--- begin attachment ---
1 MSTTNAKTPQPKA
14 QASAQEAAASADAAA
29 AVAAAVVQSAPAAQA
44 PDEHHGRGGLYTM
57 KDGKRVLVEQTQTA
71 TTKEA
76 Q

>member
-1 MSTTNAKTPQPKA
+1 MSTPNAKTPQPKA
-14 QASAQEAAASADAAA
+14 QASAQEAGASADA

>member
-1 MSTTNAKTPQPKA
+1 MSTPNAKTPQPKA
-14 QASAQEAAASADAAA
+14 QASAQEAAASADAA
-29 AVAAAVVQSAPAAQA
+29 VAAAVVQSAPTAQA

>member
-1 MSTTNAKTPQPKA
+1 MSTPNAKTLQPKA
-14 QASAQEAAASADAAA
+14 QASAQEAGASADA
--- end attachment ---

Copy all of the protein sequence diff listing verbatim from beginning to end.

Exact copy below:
1 MSTTNAKTPQPKA
14 QASAQEAAASADAAA
29 AVAAAVVQSAPAAQA
44 PDEHHGRGGLYTM
57 KDGKRVLVEQTQTA
71 TTKEA
76 Q

>member
-1 MSTTNAKTPQPKA
+1 MSTPNAKTPQPKA
-14 QASAQEAAASADAAA
+14 QASAQEAGASADA

>member
-1 MSTTNAKTPQPKA
+1 MSTPNAKTPQPKA
-14 QASAQEAAASADAAA
+14 QASAQEAAASADAA
-29 AVAAAVVQSAPAAQA
+29 VAAAVVQSAPTAQA

>member
-1 MSTTNAKTPQPKA
+1 MSTPNAKTLQPKA
-14 QASAQEAAASADAAA
+14 QASAQEAGASADA